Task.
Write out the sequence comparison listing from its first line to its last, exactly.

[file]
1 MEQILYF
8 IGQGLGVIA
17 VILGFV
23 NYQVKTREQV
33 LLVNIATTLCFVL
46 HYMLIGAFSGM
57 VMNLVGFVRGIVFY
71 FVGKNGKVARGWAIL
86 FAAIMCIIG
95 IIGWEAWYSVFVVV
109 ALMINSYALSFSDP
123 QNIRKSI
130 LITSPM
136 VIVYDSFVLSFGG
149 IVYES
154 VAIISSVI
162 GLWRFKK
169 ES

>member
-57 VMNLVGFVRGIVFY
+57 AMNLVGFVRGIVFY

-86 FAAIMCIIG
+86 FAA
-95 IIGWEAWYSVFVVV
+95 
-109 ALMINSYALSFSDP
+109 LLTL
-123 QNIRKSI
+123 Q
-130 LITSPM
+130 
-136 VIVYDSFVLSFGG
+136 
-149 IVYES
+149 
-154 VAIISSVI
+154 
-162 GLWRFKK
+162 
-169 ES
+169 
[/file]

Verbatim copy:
1 MEQILYF
8 IGQGLGVIA
17 VILGFV
23 NYQVKTREQV
33 LLVNIATTLCFVL
46 HYMLIGAFSGM
57 VMNLVGFVRGIVFY
71 FVGKNGKVARGWAIL
86 FAAIMCIIG
95 IIGWEAWYSVFVVV
109 ALMINSYALSFSDP
123 QNIRKSI
130 LITSPM
136 VIVYDSFVLSFGG
149 IVYES
154 VAIISSVI
162 GLWRFKK
169 ES

>member
-57 VMNLVGFVRGIVFY
+57 AMNLVGFVRGIVFY

-86 FAAIMCIIG
+86 FAA
-95 IIGWEAWYSVFVVV
+95 
-109 ALMINSYALSFSDP
+109 LLTL
-123 QNIRKSI
+123 Q
-130 LITSPM
+130 
-136 VIVYDSFVLSFGG
+136 
-149 IVYES
+149 
-154 VAIISSVI
+154 
-162 GLWRFKK
+162 
-169 ES
+169 